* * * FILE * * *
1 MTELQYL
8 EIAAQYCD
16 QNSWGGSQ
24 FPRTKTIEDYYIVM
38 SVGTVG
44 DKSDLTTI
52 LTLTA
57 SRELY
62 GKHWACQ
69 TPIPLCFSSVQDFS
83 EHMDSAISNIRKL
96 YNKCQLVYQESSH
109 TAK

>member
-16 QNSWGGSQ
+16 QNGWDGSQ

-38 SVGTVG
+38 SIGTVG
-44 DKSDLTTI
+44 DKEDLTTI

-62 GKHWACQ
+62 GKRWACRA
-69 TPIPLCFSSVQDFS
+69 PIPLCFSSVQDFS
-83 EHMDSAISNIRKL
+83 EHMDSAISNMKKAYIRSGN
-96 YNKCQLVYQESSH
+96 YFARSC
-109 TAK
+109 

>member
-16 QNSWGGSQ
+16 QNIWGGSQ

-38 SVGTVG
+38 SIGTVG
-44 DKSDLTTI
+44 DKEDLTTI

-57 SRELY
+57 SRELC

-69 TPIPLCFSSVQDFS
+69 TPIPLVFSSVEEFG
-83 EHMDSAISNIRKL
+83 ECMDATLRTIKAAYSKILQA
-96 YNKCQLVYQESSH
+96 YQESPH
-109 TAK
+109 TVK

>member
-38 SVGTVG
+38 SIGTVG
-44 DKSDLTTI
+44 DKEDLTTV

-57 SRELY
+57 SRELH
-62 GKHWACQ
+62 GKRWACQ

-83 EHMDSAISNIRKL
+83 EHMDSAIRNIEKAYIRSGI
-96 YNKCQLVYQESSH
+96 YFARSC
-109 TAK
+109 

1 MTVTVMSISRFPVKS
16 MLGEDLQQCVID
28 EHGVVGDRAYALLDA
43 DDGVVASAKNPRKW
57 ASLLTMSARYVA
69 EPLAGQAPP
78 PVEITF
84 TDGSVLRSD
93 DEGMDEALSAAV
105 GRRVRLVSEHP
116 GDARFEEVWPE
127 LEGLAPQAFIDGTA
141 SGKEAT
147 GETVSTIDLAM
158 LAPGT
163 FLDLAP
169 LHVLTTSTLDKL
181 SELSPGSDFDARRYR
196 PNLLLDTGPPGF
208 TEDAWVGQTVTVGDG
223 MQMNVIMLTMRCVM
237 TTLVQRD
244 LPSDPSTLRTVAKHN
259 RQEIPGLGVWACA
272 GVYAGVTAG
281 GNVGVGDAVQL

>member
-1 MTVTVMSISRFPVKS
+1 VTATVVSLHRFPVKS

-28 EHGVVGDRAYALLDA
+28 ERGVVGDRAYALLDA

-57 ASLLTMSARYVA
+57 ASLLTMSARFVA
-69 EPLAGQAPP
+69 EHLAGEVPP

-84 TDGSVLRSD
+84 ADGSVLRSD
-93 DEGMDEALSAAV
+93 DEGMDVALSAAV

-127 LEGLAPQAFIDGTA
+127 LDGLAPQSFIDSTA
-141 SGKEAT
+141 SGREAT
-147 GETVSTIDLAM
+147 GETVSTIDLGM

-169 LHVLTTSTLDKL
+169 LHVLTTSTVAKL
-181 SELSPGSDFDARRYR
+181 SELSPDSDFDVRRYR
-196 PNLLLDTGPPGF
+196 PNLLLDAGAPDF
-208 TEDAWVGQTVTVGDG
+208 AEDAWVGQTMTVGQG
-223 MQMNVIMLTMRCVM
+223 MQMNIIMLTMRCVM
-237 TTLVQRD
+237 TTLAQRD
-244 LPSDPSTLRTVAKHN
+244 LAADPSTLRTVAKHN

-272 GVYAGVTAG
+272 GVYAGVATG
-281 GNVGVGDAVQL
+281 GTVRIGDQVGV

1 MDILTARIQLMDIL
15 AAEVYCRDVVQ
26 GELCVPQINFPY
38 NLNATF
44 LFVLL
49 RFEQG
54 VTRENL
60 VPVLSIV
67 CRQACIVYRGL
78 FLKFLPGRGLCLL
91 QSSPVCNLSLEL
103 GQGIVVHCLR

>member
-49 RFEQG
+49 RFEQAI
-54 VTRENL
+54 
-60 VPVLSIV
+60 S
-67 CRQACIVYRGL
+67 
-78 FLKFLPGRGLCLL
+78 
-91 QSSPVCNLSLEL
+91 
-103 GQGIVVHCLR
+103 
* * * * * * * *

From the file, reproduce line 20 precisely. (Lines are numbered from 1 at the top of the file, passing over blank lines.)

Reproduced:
+44 DKEDLTTI